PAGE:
If this makes any sense... 'gay' used as an epithet means 'gay' to the people using it, it just doesn't mean the same 'gay' that gays themselves, and that those respectful of gays who thus defer to gays for the definition, would use. But, if we borrow from vocabulary used in the Jewish case, we could say that 'the gays' are those who are gay-as-understood-by-bigots, whereas 'gays' are gays as defined by gay people themselves. 'The Jews' are, of course, that menacing entity acting in concert, claws and horns at the ready, whereas 'Jews' are a collection of mostly unremarkable individuals, living out our mediocre lives. Yet ultimately, the defense of 'the gays' falls on 'gays', because there's really no way for 'the gays' - a group that includes non-gays - to organize. Again, if any of this makes any sense...

8 comments:

Anonymous said...

It's a double helix of an argument but it makes sense.
--EH

PG said...

I don't think you're giving enough space to the meaning of "gay" that really seems to be most common among Kids These Days. A few years ago when my cousin was 13, I heard him refer to his little brother (then 9) as "so gay" for enjoying some no-longer-modish video game. I scolded him not for insulting his brother (who may or may not be gay -- who knows with the sexuality of a kid who isn't interested in porn yet?), but for using the word "gay" to mean "stupid" or "uncool." I consider insulting one's siblings a perquisite of having them, but I didn't want him to think it was OK to use "gay" as an insult even when he didn't mean "homosexual." And of course this usage is the most common on South Park, especially now that Big Gay Al rarely appears.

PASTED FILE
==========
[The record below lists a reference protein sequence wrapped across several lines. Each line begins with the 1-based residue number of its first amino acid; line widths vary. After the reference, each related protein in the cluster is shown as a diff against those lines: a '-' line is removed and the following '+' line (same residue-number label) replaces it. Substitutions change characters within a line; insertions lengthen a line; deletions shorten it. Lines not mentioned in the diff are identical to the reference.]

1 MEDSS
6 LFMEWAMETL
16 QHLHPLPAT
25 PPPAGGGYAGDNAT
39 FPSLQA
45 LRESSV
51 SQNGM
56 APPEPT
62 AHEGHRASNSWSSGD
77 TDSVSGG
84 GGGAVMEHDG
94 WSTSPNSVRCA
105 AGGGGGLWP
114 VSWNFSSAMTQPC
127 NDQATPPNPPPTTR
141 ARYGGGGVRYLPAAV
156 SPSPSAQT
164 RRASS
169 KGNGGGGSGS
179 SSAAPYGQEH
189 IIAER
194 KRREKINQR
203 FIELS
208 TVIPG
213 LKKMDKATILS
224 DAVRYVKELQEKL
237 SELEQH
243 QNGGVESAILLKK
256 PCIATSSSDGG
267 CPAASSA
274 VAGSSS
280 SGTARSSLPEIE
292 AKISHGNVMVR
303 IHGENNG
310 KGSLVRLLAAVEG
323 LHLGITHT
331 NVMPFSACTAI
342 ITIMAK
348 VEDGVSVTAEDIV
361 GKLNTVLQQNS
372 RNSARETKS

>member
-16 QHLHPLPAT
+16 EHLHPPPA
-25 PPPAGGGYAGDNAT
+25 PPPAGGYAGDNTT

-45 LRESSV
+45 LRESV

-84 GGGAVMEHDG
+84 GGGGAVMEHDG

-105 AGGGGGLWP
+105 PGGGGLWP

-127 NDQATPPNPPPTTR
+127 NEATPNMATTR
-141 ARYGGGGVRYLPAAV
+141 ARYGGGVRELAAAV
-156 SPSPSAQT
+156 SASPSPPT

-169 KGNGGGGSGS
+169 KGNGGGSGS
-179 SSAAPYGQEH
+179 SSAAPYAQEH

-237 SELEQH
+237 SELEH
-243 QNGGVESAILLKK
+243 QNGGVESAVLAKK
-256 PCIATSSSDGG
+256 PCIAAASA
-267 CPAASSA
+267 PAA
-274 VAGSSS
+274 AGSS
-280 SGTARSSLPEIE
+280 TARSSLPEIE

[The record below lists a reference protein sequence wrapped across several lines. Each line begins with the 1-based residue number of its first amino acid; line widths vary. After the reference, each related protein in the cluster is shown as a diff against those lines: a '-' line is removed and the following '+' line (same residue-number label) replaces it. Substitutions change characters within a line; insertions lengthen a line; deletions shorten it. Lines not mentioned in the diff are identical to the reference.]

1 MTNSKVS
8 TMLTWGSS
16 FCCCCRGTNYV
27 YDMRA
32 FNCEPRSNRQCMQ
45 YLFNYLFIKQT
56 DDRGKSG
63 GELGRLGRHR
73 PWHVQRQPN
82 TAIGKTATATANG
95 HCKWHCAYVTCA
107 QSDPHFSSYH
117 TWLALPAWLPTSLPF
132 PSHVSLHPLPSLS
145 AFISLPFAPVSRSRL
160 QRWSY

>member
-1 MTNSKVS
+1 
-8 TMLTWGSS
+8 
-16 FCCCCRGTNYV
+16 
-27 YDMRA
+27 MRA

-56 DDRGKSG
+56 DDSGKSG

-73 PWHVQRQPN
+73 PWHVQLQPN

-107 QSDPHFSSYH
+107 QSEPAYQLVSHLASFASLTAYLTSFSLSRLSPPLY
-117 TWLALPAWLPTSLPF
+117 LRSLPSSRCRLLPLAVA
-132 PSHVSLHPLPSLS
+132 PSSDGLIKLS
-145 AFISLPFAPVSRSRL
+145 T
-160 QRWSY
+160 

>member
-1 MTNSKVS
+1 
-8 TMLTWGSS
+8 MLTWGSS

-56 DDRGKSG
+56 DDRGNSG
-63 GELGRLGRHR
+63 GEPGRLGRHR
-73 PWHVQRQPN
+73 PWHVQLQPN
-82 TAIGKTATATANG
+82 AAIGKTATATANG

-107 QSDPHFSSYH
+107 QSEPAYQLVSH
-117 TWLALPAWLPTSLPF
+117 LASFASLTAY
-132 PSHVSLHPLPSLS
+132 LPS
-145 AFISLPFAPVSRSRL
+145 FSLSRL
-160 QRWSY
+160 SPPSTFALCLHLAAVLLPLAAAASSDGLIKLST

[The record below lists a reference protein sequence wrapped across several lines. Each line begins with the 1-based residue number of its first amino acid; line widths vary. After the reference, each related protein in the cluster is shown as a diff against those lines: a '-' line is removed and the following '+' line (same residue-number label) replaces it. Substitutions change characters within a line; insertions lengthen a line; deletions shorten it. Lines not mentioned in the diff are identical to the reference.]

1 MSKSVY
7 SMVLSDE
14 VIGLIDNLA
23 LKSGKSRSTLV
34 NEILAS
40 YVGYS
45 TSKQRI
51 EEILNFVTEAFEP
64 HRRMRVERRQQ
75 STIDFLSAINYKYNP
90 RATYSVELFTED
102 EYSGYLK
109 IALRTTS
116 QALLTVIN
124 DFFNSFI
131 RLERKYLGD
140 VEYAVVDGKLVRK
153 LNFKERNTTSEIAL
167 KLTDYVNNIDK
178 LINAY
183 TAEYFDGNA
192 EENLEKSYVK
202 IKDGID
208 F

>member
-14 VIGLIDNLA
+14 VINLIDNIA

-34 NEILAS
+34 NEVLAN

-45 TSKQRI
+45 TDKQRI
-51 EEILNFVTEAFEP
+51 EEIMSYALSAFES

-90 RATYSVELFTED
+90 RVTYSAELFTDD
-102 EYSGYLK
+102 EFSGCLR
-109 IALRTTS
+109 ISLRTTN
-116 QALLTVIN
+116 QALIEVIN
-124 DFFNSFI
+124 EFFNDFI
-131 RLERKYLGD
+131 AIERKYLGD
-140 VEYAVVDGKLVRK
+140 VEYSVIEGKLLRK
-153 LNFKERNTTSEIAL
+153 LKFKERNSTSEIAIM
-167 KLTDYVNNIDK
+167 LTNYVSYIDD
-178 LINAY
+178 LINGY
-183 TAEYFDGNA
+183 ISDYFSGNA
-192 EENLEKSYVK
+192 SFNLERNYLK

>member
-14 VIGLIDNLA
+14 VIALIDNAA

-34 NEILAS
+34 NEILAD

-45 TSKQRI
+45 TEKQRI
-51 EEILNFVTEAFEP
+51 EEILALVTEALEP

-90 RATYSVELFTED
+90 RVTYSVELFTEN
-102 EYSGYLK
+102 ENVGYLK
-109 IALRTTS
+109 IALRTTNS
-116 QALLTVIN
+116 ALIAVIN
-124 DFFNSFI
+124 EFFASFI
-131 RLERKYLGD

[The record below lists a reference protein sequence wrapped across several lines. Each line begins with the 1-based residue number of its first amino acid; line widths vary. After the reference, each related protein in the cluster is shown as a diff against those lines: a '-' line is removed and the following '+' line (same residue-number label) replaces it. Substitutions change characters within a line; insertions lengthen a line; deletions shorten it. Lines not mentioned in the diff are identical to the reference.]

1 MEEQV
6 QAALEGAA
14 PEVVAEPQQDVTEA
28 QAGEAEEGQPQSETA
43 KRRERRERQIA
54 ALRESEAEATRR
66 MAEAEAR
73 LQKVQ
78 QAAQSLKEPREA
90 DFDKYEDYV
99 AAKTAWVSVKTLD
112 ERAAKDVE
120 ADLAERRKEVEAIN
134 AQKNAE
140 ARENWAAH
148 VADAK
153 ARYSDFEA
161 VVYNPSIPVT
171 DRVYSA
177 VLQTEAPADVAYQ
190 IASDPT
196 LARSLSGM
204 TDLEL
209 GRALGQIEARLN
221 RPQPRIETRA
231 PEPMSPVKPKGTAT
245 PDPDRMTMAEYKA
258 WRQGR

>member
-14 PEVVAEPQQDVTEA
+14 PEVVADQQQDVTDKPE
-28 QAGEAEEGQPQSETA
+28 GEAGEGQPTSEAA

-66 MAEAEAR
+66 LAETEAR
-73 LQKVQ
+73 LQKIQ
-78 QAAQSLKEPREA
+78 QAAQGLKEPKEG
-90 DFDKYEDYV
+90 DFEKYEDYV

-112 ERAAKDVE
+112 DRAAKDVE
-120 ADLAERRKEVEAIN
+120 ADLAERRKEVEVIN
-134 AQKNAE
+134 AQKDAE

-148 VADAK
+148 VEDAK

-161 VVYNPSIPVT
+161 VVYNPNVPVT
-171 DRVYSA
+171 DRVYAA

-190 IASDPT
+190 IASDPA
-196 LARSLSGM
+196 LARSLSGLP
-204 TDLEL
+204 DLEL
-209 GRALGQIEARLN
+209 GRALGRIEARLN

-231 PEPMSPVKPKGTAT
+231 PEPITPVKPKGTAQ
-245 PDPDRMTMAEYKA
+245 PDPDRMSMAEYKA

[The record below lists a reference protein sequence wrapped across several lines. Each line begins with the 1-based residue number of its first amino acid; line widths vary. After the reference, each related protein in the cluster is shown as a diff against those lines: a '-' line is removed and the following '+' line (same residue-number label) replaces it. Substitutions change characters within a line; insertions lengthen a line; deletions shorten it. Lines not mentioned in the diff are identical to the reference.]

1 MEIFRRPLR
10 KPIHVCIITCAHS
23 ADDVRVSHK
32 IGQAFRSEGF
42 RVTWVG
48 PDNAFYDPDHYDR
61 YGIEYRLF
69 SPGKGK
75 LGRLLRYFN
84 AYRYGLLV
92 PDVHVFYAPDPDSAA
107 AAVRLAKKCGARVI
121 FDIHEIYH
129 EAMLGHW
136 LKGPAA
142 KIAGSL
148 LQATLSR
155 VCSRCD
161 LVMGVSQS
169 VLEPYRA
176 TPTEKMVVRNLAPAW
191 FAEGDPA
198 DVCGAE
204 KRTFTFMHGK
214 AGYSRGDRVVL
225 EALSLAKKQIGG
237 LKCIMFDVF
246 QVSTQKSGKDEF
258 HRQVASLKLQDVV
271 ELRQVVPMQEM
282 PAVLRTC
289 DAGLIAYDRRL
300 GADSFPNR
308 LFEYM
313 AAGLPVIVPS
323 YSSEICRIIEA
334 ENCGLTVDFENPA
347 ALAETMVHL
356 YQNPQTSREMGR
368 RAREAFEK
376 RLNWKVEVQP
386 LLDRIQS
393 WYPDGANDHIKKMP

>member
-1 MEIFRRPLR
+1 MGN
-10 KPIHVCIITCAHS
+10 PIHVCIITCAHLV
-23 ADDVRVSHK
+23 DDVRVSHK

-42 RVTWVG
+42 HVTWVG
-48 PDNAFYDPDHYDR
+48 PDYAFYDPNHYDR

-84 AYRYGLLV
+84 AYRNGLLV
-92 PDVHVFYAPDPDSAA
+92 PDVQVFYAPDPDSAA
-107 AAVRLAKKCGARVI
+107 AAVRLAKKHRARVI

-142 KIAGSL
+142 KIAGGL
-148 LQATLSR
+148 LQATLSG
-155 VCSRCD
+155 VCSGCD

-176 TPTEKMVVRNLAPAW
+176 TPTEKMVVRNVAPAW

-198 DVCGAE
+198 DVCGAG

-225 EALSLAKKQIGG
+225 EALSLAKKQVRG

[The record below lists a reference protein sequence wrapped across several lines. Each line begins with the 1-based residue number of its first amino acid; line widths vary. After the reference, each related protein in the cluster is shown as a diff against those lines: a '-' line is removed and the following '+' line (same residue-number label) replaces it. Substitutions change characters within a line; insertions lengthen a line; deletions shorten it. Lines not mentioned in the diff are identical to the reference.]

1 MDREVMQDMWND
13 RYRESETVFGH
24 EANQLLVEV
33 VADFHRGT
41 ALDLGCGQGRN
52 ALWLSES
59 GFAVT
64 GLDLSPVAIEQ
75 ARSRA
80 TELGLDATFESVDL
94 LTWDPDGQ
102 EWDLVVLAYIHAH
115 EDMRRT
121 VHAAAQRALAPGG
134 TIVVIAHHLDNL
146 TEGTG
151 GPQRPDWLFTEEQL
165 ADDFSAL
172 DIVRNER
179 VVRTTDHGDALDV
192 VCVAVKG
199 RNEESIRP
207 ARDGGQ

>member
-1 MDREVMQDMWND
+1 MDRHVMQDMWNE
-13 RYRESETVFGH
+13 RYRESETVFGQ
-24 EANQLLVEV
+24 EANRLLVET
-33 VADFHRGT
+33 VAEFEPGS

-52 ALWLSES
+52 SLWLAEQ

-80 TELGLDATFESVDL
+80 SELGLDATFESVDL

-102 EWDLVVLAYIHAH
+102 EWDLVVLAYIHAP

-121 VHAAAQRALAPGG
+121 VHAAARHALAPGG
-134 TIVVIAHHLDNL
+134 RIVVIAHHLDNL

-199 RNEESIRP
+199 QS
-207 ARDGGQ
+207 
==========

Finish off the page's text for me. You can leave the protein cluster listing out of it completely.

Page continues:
I therefore disagree with Warner that we should worry about the injury to all young people of this kind of use of "gay." At least for the kids with whom I interact, I don't mind if they insult each other generally, but I don't want them to associate "gay" with "bad" in their rhetoric even if they don't consciously have negative attitudes toward gay people. The injury of the unconscious negativism that the rhetorical association creates is an injury to gay people specifically.

There doesn't seem to be any similar use for "Jew." I suppose there's the verb usage "jewed down" to refer to hard bargaining, but even that can be a form of self-compliment on one's economic sophistication (e.g. "I got a great deal, really jewed the guy down").

Phoebe said...